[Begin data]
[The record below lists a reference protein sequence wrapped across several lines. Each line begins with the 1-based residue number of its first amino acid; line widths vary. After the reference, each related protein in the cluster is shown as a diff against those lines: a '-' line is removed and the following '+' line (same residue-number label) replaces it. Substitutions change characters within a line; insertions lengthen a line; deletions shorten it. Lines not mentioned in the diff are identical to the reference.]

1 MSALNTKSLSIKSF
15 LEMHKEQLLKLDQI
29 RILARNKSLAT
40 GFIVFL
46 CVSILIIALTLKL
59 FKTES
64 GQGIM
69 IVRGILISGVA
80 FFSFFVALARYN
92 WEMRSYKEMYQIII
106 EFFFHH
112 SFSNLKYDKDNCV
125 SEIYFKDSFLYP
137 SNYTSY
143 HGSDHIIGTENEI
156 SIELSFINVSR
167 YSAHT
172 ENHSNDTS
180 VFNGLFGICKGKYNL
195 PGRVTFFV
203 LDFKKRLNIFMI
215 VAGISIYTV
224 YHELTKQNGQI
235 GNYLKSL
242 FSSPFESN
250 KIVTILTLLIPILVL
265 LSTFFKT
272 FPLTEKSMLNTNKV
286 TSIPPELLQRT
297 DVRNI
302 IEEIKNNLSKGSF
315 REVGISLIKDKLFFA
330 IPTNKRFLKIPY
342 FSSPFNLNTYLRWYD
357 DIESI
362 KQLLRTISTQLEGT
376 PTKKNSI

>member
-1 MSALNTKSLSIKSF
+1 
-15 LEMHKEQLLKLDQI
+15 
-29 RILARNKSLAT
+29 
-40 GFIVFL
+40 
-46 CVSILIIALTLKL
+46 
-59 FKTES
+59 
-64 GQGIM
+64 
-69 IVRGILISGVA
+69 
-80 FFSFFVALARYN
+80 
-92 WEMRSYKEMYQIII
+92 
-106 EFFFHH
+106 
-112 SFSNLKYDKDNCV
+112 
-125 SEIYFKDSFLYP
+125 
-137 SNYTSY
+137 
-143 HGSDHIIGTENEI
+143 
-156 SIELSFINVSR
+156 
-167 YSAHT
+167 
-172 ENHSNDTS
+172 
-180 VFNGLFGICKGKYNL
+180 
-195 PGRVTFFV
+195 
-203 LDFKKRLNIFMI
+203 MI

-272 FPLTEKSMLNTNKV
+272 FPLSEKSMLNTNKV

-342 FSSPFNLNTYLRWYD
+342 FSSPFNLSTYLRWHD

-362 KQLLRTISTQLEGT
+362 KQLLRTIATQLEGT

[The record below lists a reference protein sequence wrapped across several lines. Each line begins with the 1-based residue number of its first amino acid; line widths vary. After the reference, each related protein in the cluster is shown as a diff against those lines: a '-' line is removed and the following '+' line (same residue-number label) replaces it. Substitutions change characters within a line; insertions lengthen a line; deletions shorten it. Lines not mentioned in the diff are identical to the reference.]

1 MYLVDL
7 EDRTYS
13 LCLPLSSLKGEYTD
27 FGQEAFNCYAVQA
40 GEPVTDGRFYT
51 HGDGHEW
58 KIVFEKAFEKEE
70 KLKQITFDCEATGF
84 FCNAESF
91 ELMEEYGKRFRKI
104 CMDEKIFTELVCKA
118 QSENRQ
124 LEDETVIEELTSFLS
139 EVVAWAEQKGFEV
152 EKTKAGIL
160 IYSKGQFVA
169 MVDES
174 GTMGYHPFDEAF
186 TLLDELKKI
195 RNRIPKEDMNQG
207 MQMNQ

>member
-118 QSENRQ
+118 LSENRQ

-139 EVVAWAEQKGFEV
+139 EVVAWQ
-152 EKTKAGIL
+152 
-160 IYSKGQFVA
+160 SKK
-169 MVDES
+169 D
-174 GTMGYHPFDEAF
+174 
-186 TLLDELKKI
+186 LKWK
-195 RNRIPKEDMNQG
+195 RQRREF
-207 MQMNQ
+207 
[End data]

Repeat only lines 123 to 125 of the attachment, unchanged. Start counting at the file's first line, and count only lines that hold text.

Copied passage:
-186 TLLDELKKI
+186 LKWK
-195 RNRIPKEDMNQG